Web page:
Today's recipe comes from Campbell's Great American Cookbook published by Random House in 1984 and I believe now out of print. I've had this book since college and it was a great cookbook to have at the co-op where housemates took turns cooking for 24. The book still has notes from my housemates and me where we tripled and quadrupled recipes. It's kinda nice bc I still recognize their handwriting and get to think about them when I see those recipes.
This cake was part of the spread for the library's Thursday evening Needlecrafts Club. (BTW, the library has a facebook page...stop by and become a fan!) I like to have a theme, however tenuous, for the refreshments. This particular night was an egg theme as the main eats featured eggs from Clubber Susan's backyard chickens. She has about 50 laying hens and about 20 show hens that her daughter shows at farm shows. Show show show. I have to admit that I was a wee bit skeptical that fresh eggs would taste different from store eggs. Well, did I get egg on my face! Fresh eggs are 100x tastier than store eggs. I just read yesterday a description of fresh eggs that says it well: They stand up and slap you in the face! They look better, they taste better, they cook and bake up better...they're just so much yummier all around. I find I crave these fresh eggs now and am disappointed if I manage to run out of them and have to use store eggs. Even compared to farmed organic eggs I recently bought when I ran out of Susan's eggs, local fresh eggs are very different. I cannot recommend them highly enough.
Anyway, back to the eats. So that night we had Spinach Devilled Eggs (which I don't think I've blogged yet) and this Boston Cream Pie which is really a cake that uses a bunch of eggs in the custard in the middle. Looking at the picture of this cake, you can see the lemon squares that Karen brought in. Perhaps I can squeeze a recipe out of her for those.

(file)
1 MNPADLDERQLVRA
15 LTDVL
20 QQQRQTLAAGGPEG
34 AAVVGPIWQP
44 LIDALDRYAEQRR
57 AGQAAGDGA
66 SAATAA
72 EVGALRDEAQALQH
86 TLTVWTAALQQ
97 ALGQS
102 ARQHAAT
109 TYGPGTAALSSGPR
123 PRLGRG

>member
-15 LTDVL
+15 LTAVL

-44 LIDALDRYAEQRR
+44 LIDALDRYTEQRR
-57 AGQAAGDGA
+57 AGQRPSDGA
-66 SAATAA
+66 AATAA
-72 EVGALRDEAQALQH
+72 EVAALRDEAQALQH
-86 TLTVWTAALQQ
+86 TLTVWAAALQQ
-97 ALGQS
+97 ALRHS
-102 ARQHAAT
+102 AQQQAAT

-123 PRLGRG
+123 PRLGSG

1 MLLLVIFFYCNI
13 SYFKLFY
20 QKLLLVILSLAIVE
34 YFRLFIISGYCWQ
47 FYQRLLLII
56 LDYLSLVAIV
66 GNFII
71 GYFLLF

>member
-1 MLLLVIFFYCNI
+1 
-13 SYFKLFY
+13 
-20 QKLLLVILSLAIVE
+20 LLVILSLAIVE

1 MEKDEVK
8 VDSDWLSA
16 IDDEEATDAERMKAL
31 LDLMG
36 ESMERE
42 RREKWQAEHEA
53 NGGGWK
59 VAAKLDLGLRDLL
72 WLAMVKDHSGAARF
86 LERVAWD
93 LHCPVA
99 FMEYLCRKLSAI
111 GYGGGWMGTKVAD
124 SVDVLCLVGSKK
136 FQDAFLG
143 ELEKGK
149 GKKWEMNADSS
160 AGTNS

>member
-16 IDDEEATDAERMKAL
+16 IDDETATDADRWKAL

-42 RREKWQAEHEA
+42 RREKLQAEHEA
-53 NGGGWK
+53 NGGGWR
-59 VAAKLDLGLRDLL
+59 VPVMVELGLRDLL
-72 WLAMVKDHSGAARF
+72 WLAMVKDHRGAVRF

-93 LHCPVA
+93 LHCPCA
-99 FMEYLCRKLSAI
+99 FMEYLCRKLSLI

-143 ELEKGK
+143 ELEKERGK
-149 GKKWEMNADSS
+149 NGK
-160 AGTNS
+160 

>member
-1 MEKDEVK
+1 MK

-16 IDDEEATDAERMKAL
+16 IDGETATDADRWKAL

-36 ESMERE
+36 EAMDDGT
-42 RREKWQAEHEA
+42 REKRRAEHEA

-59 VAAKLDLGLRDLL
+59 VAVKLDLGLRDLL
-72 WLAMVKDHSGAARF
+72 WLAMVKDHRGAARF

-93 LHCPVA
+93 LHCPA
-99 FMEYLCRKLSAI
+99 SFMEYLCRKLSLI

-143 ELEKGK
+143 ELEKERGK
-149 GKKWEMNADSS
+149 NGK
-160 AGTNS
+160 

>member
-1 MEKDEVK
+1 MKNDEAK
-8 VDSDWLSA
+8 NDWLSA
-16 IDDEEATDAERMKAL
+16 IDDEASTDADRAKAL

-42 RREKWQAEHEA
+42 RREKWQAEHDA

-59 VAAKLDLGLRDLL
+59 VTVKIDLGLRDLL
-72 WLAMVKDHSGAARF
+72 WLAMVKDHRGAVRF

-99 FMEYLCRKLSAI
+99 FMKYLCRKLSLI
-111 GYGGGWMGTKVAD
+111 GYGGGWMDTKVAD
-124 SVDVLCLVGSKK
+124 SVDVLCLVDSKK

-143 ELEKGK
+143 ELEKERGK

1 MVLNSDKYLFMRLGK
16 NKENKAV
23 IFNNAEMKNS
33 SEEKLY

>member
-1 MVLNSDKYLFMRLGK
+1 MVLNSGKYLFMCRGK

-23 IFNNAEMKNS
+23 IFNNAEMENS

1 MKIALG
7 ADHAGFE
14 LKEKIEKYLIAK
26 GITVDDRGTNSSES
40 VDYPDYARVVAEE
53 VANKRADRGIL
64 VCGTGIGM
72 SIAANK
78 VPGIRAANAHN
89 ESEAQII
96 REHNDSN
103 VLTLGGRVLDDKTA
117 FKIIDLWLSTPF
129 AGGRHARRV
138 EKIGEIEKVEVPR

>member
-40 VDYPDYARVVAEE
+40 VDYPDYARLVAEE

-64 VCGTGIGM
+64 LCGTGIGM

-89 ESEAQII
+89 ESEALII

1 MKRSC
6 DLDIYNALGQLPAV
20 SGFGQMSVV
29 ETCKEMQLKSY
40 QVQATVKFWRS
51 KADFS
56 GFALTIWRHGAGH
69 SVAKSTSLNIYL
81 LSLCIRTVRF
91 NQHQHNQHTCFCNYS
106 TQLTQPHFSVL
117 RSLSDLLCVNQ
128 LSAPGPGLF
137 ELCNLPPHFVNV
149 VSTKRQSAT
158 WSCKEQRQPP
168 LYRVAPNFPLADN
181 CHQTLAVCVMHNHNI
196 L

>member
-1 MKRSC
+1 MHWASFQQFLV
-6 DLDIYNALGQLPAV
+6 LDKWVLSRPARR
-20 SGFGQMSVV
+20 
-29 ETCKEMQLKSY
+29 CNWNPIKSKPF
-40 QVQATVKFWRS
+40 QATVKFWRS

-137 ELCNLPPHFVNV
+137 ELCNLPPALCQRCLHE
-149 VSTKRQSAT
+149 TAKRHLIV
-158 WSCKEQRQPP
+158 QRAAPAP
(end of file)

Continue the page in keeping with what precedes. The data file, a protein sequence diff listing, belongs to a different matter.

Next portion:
Ingredients - Cake
- 1/3 c. butter or margine, softened
- 1 c. sugar
- 2 eggs, separated, at room temperature
- 1/2 t. vanilla extract
- 1.5 c. all-purpose flour
- 2 t. baking powder
- 1/2 t. salt
- 1 c. milk
Instructions - Cake
- Prepare Vanilla Cream Filling; chill.
- Preheat oven to 350oF. Grease and flour two 9" round cake pans. (I used 8" pans bc that's all I had; it was fine.)
- In a large bowl with mixer at medium speed, cream butter until light and fluffy.
- Gradually beat in sugar until well mixed, constantly scraping bowl.
- Beat in egg yolks, one at a time, beating well after each addition, occasionally scraping bowl.
- Add vanilla; mix well.
- In a small bowl, combine flour, baking powder and salt.
- Add dry ingredients alternately with milk to creamed mixture, mixing well after each addition, occasionally scraping bowl.
- In small bowl with mixer at high speed, using clean beaters, beat egg whites until soft peaks form. Fold egg whites into batter; pour into prepared pans.
- Bake 25 to 30 minutes until toothpick inserted in center comes out clean. I could have taken these out at 25 minutes; you can see they look a little brown. Cool in pans on wire racks 10 minutes. Remove from pans; cool completely.
- Spread Vanilla Cream Filling between cake layers.
- Spread top with warm Chocolate Glaze.
- Refrigerate until serving time.
Ingredients - Vanilla Cream Filling
- 1 c. milk
- 1/3 c. sugar
- 2 T. cornstarch
- dash salt
- 2 egg yolks, beaten
- 1 t. vanilla extract
Instructions - Filling
- In heavy, 2-quart saucepan with wire whisk or electric mixer, beat all ingredients except vanilla. Over medium heat, cook until mixture just boils, stirring constantly.
- Remove from heat, stir in vanilla. Cover; chill.
Ingredients - Chocolate Glaze
- 2 T. butter or margarine
- 1 square (1 oz.) unsweetened chocolate
- 1 c. confectioners' sugar
- 1/2 t. vanilla extract
- 2 T. hot water
Instructions - Glaze
- In heavy, 1-quart saucepan over very low heat, melt butter and chocolate, stirring constantly.
- Stir in sugar, vanilla and enough hot water to make of spreading consistency.
- Remove from heat; beat well.
- Immediately spread on cake.
For the glaze, I used whatever ratio of confectioners' sugar and hot water to make the consistency I wanted; I think it was more sugar. For this cake, I want the glaze to be thick enough that it doesn't drizzle down the sides of the cake. Sometimes that looks really nice, but I didn't want it on this cake. I thought it would look sloppy going down this cake's sides.